In the wake of the massive iCloud hack that revealed scores of nude celebrity pictures, should you really trust Apple with your credit card information? Even if you think the answer is “no,” the good news is that you won’t have to trust the company when it comes to Apple Pay — instead you’ll be trusting your credit card company’s network.

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Writing over at The Unofficial Apple Weblog, Yoni Heisler provides the most thorough and informative explanation for just how Apple Pay works and it should ease a lot of fears that anyone has about their credit card information ending up like Jennifer Lawrence’s selfies.

The way Apple Pay works is just fundamentally different from how iCloud works. As Heisler explains, when you enter in your credit card information to Apple Pay, it isn’t stored on the phone or even on Apple’s servers — instead, it’s whisked away to your credit card company’s secure network for safe keeping.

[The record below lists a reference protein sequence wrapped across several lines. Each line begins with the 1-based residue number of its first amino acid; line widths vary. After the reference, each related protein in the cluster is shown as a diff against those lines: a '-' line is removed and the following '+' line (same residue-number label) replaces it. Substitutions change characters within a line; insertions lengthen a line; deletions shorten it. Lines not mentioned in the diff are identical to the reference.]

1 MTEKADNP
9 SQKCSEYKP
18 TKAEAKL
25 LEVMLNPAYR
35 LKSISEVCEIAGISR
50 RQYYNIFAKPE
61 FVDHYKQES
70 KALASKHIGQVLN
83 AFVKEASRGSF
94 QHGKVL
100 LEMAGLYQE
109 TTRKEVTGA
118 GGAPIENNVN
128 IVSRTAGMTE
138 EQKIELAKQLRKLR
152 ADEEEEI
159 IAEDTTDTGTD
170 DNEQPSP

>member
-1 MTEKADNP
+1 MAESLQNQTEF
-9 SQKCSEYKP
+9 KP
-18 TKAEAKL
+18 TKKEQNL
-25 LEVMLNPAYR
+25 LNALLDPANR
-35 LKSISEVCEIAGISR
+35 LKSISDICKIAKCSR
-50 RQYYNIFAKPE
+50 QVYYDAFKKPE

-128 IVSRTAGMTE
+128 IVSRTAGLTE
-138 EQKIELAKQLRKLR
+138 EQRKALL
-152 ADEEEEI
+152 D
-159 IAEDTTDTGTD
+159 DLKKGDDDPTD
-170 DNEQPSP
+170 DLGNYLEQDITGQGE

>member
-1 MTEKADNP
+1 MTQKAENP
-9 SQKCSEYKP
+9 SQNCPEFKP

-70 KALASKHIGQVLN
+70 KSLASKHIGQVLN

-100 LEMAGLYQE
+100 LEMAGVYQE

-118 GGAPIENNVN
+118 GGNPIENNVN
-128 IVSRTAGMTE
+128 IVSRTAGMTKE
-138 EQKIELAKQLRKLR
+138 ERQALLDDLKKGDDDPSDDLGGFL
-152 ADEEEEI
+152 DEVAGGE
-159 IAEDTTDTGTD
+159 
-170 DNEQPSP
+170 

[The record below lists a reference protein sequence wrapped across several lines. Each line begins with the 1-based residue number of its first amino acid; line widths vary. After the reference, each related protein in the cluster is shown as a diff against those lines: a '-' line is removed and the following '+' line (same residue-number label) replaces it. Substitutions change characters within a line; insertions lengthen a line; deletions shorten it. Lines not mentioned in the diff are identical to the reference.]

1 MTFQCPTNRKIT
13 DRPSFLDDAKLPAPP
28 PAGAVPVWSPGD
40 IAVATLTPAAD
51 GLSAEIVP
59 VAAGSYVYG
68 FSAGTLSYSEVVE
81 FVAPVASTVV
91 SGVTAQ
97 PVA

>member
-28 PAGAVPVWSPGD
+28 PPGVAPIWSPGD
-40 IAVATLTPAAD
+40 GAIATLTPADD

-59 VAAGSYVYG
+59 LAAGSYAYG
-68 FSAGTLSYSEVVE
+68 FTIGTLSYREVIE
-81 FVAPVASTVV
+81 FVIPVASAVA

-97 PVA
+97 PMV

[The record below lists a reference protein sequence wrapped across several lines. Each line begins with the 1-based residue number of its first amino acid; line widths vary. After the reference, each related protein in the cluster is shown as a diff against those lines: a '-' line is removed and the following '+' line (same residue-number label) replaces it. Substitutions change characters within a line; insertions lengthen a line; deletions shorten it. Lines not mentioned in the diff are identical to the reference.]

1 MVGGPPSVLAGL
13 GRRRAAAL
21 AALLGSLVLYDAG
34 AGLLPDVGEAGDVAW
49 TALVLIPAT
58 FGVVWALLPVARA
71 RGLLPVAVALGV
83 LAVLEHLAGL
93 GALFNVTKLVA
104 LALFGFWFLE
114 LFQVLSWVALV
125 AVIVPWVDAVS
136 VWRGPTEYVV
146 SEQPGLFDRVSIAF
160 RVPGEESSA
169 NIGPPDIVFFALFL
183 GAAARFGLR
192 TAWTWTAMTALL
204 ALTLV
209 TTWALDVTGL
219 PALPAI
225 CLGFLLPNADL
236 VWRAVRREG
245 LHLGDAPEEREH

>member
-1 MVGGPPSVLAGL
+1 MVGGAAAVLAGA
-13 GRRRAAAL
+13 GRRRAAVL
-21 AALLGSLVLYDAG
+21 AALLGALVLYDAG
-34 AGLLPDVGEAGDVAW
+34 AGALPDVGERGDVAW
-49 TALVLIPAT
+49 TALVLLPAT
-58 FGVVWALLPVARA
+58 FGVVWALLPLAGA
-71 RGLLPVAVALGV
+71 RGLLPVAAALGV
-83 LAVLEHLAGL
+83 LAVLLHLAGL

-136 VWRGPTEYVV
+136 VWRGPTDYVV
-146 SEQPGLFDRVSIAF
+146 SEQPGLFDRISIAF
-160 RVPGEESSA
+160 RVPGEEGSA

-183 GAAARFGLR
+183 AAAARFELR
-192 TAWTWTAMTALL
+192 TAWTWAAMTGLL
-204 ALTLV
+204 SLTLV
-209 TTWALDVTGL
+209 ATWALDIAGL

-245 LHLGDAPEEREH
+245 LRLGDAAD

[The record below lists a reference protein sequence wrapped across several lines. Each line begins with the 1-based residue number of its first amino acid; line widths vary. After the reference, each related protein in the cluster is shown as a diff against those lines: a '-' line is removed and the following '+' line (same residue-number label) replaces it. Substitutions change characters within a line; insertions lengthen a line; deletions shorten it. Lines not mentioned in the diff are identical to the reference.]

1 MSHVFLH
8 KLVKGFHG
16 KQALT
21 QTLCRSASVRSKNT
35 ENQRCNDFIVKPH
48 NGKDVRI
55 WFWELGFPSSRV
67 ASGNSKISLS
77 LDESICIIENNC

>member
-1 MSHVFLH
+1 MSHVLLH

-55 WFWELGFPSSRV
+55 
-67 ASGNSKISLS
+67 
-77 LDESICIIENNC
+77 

Your credit card company then sends back a 16-number token to your iPhone that acts as a “dummy” credit card number that gets stored on your phone’s secure element. Other than the last four digits of the token, which do correspond with the last four digits of your credit card number, the token’s number sequence is randomly generated and cannot be reverse engineered to decipher your credit card. In fact, the token’s only purpose is to act as an authenticator for authorizing payments with your actual credit card info.

And that’s just the start of it — Heisler also goes into great detail about the additional security measures Apple has taken including its Touch ID system and cryptograms. His entire report is very worth reading and can be found by clicking the source link below.

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